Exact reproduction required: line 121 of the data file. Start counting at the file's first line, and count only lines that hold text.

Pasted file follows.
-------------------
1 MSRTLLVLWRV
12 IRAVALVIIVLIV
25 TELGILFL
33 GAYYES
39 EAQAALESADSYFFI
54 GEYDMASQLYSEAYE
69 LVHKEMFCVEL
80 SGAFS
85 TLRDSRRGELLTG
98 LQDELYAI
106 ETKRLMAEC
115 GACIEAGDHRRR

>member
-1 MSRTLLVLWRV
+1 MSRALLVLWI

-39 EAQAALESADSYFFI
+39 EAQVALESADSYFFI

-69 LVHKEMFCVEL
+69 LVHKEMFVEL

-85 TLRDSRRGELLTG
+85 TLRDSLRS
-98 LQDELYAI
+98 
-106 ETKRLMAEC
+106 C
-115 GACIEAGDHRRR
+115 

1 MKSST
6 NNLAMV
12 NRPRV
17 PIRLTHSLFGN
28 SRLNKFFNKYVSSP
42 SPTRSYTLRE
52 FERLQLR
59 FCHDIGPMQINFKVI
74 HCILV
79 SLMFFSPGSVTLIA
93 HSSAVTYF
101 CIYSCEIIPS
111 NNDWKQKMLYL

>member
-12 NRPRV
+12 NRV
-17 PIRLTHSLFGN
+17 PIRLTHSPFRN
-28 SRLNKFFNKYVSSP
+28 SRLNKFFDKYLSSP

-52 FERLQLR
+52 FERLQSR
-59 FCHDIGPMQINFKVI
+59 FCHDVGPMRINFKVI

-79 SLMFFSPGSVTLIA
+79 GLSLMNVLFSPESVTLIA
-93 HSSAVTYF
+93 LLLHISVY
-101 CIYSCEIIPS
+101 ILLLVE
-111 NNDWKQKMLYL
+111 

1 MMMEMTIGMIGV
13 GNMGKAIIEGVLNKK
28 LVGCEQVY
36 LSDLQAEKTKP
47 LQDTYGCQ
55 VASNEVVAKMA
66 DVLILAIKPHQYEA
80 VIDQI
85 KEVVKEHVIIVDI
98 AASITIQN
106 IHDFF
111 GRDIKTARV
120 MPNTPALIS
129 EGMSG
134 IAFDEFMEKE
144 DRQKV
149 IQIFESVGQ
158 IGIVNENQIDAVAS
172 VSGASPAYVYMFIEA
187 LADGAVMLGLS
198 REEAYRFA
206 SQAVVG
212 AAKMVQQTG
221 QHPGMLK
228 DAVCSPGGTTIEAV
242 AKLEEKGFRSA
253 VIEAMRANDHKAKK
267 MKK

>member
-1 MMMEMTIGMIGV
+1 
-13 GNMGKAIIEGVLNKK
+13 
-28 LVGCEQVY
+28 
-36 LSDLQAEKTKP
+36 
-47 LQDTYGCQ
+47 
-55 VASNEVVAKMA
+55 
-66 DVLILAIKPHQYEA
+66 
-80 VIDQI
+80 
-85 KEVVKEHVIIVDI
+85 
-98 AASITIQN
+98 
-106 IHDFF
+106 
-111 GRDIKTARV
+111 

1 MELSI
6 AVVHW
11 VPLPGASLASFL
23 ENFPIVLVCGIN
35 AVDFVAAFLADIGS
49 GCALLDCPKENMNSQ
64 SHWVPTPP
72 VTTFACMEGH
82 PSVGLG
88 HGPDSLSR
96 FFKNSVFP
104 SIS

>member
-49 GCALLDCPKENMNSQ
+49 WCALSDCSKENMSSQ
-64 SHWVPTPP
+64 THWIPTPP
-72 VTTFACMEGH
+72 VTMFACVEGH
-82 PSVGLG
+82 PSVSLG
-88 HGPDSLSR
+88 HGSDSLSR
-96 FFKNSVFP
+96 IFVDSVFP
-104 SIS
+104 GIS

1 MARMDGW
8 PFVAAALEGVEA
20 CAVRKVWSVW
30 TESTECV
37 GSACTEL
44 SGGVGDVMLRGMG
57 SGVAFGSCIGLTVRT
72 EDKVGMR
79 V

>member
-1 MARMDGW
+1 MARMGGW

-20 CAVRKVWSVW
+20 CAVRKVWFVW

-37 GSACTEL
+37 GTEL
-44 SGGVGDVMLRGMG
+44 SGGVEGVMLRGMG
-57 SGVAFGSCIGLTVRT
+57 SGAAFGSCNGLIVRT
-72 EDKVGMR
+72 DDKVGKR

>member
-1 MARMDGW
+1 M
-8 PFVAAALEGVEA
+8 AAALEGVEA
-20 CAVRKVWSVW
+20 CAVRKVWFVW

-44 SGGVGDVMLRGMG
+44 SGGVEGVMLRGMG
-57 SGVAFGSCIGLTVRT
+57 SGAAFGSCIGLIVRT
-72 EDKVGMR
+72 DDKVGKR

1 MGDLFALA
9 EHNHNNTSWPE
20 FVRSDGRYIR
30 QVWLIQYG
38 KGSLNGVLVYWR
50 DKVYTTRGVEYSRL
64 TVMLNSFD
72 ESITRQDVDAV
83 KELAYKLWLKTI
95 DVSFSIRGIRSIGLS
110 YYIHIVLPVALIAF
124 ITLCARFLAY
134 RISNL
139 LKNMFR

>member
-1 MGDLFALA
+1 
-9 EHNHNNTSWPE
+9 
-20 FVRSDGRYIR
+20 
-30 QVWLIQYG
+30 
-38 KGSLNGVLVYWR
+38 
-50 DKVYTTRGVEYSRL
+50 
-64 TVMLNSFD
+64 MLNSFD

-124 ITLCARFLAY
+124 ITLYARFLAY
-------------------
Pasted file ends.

82 PSVGLG